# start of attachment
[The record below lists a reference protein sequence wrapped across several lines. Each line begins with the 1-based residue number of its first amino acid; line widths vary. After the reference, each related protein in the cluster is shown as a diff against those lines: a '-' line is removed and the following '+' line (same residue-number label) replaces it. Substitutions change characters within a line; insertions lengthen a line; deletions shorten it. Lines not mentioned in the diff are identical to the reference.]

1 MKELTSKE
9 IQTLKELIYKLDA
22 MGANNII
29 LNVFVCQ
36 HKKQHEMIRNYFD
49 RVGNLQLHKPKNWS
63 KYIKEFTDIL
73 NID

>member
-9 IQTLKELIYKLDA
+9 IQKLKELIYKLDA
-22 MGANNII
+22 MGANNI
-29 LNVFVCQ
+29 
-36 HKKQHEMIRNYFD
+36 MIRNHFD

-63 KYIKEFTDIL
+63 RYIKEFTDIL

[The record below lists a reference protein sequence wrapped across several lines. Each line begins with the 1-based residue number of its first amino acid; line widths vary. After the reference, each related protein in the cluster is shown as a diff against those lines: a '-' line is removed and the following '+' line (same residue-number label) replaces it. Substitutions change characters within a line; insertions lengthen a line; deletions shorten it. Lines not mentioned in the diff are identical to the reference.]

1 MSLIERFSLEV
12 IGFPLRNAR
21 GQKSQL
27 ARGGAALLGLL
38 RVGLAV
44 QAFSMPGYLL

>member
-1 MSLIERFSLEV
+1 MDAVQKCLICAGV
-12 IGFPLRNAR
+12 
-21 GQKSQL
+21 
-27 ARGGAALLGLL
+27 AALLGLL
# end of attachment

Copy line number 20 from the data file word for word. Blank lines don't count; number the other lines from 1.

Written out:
+63 RYIKEFTDIL